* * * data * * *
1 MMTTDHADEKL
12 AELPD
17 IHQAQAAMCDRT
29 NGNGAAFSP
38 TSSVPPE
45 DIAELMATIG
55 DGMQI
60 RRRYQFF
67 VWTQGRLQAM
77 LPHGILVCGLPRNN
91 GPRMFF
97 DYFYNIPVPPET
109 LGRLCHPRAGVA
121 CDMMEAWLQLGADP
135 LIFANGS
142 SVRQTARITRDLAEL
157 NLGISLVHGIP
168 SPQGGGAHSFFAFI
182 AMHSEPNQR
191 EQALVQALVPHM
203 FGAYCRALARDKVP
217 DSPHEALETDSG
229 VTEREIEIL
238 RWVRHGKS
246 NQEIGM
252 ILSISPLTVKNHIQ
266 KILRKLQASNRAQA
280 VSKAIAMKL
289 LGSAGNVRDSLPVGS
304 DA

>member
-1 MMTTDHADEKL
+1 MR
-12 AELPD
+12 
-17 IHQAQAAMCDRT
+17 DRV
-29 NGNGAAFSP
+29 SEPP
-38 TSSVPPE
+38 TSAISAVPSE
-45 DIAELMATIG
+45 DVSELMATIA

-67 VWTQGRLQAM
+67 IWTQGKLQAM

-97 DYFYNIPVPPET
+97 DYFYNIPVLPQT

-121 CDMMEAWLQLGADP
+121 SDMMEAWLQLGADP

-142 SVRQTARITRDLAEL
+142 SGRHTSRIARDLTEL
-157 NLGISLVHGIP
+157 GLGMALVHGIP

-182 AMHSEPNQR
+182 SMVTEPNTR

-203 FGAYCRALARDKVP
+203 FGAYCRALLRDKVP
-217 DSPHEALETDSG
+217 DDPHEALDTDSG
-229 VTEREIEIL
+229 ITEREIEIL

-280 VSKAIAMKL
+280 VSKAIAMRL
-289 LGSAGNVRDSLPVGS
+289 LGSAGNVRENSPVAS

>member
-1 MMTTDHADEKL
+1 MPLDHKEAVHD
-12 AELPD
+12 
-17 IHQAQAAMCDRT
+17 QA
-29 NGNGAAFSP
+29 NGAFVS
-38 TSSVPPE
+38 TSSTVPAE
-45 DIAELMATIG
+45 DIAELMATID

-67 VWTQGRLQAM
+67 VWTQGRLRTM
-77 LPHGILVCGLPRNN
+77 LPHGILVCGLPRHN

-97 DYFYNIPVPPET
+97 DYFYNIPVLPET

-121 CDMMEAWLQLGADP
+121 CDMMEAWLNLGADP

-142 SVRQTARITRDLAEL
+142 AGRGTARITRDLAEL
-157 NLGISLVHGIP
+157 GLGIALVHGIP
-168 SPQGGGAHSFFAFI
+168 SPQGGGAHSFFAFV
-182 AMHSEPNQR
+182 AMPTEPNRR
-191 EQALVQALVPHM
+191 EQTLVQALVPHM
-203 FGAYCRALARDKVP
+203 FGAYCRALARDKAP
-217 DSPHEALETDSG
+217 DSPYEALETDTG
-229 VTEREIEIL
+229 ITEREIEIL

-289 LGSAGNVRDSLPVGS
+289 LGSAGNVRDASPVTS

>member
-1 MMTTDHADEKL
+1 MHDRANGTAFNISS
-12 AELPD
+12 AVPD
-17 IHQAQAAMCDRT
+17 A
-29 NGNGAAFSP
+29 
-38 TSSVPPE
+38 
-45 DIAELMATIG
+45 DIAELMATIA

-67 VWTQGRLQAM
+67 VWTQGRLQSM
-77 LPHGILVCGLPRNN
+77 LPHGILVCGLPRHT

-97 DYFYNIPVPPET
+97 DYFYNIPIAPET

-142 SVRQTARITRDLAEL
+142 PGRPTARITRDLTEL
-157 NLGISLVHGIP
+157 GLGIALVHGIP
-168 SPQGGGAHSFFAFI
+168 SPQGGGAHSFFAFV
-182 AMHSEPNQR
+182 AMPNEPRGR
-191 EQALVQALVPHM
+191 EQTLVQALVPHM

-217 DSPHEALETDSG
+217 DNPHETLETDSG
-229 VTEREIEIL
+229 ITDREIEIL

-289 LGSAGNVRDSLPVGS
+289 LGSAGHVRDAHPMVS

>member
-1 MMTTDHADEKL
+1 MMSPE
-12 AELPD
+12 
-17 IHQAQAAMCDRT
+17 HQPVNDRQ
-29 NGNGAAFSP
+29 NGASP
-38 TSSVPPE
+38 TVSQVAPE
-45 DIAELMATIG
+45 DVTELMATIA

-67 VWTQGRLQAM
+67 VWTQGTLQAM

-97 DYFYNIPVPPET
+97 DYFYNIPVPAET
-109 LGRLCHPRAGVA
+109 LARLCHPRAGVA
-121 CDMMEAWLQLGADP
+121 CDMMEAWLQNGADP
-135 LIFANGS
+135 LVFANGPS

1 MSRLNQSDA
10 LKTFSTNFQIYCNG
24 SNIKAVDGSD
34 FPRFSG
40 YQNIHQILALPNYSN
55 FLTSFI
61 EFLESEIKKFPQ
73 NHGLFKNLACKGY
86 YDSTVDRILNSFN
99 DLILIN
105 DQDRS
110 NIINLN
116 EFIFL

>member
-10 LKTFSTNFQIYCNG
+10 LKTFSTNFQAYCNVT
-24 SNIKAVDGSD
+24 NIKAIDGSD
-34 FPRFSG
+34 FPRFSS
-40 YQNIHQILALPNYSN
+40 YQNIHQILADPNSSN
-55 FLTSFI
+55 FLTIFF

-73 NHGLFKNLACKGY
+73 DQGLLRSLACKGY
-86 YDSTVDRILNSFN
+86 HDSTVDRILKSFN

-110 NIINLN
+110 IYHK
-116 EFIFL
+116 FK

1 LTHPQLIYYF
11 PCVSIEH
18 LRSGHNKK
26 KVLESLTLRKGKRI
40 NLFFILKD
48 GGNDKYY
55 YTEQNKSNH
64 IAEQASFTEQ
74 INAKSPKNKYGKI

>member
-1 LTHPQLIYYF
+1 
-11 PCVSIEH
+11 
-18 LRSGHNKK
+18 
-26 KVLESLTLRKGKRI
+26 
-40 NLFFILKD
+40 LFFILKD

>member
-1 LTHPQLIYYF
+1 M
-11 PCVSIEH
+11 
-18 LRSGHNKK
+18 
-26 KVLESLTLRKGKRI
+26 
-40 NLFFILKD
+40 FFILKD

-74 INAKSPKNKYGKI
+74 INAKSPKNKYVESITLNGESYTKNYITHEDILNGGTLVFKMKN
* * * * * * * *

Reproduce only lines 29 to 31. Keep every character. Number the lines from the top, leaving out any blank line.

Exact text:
289 LGSAGNVRDSLPVGS
304 DA

>member